How teachers can help cultivate eco-consciousness in children
Nandini Shetty, in the Learning Curve magazine, shares activities that can help cultivate different scientific skills in children, thus allowing them to construct knowledge through self-experience.
Children are naturally curious about nature. We can see them enjoy playing with dogs, cats, and cows and look at plants and trees with interest. We can transform this interest into a concern for nature as they grow up.
Global temperatures are rising day by day due to increasing pollution and our disregard towards nature and it is necessary to create awareness about nature in children so that they develop a sensitivity towards the environment. As we know, children who are brought up in rural areas naturally associate more with nature and natural life around them than children living in urban areas.
Unfortunately, smartphones have become a major source of entertainment for children — according to the National Commission for Protection of Child Rights (NCPCR), 76 percent of children consider smartphones as their primary source of entertainment.
Consequently, they do not know that there are many interesting and curious things to learn about in nature. We need to attract them to nature to cultivate eco-consciousness. Every aspect of nature is interesting and full of lessons and several activities can be organised for every age group.
Here, I am describing a few of the activities we did with classes II – V, which can be done with children anywhere.
Learning from leaves
Children collected and dried leaves of various trees in their surroundings. Later, they classified simple and complex leaves and pasted dried leaves on chart paper to create a poster. They measured the width and length of the leaves and represented the data on a graph sheet by column mapping, integrating what they learn in maths also.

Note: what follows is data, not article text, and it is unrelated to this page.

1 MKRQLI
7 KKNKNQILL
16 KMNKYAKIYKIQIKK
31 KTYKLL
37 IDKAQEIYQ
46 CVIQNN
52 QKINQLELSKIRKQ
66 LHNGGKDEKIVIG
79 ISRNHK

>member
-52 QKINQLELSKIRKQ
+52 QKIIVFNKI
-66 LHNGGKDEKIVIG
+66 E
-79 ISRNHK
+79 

Learning seed propagation in different fruit
Children collected dried fruits and seeds from various trees around their school and homes. This led to a discussion on the structure of each fruit/seed that was collected and also about the animals and birds who feed on them.
We also discussed how fruits/seeds are dispersed by animals and birds. We talked about the features of fruit/seeds that are not eaten by animals and birds, as well as those that are propagated by water and wind. We talked about the role of humans in seed propagation. So, this activity touched upon a bit of biology also.
Observing living organisms on the school grounds
We planned a programme on butterflies found around the school and saw eight types of butterflies. Children wrote down their common names. We taught children about the life cycle of butterflies, and they drew pictures of the life cycle. The children were asked to bring the fallen feathers of birds, unused nests, dead insects, moths, and butterflies found in their surroundings and helped in identifying and learning more about these and other common species.
Getting to know trees
Children identified and wrote down the names of common trees found in the school surroundings. We collected flowers, bark, leaves, seeds, and fruits of those trees for drying. We identified 50 trees and plants in all and drew pictures using the materials the children had collected.
Children participated enthusiastically in all these activities and did a lot of the work on their own. For example, they prepared posters from the dried leaves that they themselves had collected. They collected feathers of birds (crow, pigeon, and hen), broken eggs of lizards, and exoskeletons of crickets. They even searched for the larvae of Oleander Hawkmoth in the periwinkle (vinca rosea) plants, collected larvae, grew them and showed me the moths which emerged. We saw fully grown butterflies from the larvae of common castor butterflies found in the castor oil plant.